The 201o Ig Nobel Prize for engineering was awarded to Karina Acevedo-Whitehouse and Agnes Rocha-Gosselin of the Zoological Society of London, UK, and Diane Gendron of Instituto Politecnico Nacional, Baja California Sur, Mexico, for perfecting a method to collect whale snot, using a remote-control helicopter. (The documented their work, in the study “A Novel Non-Invasive Tool for Disease Surveillance of Free-Ranging Whales and Its Relevance to Conservation Programs,” Karina Acevedo-Whitehouse, Agnes Rocha-Gosselin and Diane Gendron, Animal Conservation, vol. 13, no. 2, April 2010, pp. 217-25.)

The new project, Snotbot, describes itself:

About this project.  We’ve invented a way to learn about whales while removing the need to harass them in the process. It’s called Snotbot.

What is a Snotbot? Snotbots are custom-built drones created in partnership between Ocean Alliance and Olin College of Engineering. They hover in the air above a surfacing whale and collect the blow (or snot) exhaled from its lungs. Snotbot then returns that sample back to researchers a significant distance away….

Why drones? 

By using Snotbots, the whale never knows the data is being collected. The custom-built drones fly well above the surface of the water and into the blow, the subjects are never touched or approached closely. Ideally, whale researchers should be positioned about half a mile away from their subjects, giving the whales plenty of room to go about their business. Dozens of technological hurdles had to be overcome in order to make the drones capable of collecting a physical sample at this distance in an uncontrolled marine environment.

Nidhi Subbaraman, writes about it, for BetaBoston: “Whale conservationists seek backers on Kickstarter for snot-harvesting drone“.

Patrick Steward, he of Star Trek, the Next Generation, stars in a video about Snotbot:


Podcast#21: Objects found in people’s rectums

Wednesday, July 22nd, 2015

“In subsequent years, as consumer confidence soared, so, too, did the purchasing of goods that would find their way into people’s rectums.” Hidden objects — of many kinds — turn up  in this week’s Improbable Research podcast.

Click on the “Venetian blinds” icon — at the lower right corner here — to select whichever week’s episode you want to hear:

SUBSCRIBE on, iTunes, or Spotify to get a new episode every week, free.

This week, Marc Abrahams tells about:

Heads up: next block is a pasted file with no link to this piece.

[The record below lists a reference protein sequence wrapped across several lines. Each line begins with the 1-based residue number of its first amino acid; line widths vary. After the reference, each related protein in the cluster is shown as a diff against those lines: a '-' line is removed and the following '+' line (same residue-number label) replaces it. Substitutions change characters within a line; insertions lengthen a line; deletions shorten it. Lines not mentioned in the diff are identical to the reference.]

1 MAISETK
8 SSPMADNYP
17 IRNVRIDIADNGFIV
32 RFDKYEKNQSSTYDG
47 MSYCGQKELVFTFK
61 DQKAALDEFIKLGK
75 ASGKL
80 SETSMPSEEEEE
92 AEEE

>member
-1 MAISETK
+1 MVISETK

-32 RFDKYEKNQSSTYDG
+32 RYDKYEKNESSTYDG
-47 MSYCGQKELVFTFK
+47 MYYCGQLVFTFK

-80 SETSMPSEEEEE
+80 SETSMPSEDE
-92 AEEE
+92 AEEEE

The mysterious John Schedler perhaps did the sound engineering this week.

The Improbable Research podcast is all about research that makes people LAUGH, then THINK — real research, about anything and everything, from everywhere —research that may be good or bad, important or trivial, valuable or worthless. CBS distributes it, both on the new CBS web site, and on iTunes and Spotify).

Statues not far from Stalin World are in danger

Thursday, July 16th, 2015

The Guardian reports, from Vilnius, Lithuania:

[On] the Green Bridge over the Neris river in Vilnius the approaches are dominated by monuments to heroic Soviet archetypes: soldiers, workers, farmers and students.

But for how much longer? Plans to remove the badly corroded monoliths for repairs are proving highly controversial in Lithuania, particularly among the Russian-speaking minority…

After Lithuania restored its independence, most of the Soviet sculptures were removed and demolished. Some of the sculptures that remained intact were later collected and moved to the Grutas sculpture park near Druskininkai, where a local businessman, Viliumas Malinauskas, made a tourist attraction out of the monuments. His idea was awarded an Ig Nobel peace prize in 2001.

Here are some of the many statues in the Grutas sculpture park — an institution that most people call “Stalin World“:

stalin worldHere’s a video, with dramatic music, of Stalin World:


A Gastropod taste and listen to electro-acoustical modified Pringles-crunching

Tuesday, July 14th, 2015

The Gastropod podcast (perhaps the most delicious of all podcasts) tastes the taste-and-sound experimental research of 2008 Ig Nobel Prize winner Charles Spence. Here’s a snippet, in print form:

Pringle-stack“Food and drink are among life’s most multisensory experiences,” Spence pointed out, so it’s perhaps hardly surprising that it occurred to him that the parchment skin illusion might work in the mouth, using food rather than clothing. He recruited 200 volunteers willing to eat Pringles for science, and played them modified crunching sounds through headphones, some louder and some more muffled, as they ate. And he found that he could make a 15 percent difference in people’s perception of a stale chip’s freshness by playing them a louder crunch when they bit into it.

“The party version” of this trick, according to Spence, was developed by colleagues in the Netherlands and Japan. Volunteers were asked to crunch on chips in time with a metronome, while researchers played crunching sounds back, in perfect synchrony, through their headphones. All was well until the researchers replaced the crunching with the sound of breaking glass—and “people’s jaws just freeze up.”….

Give it a listen.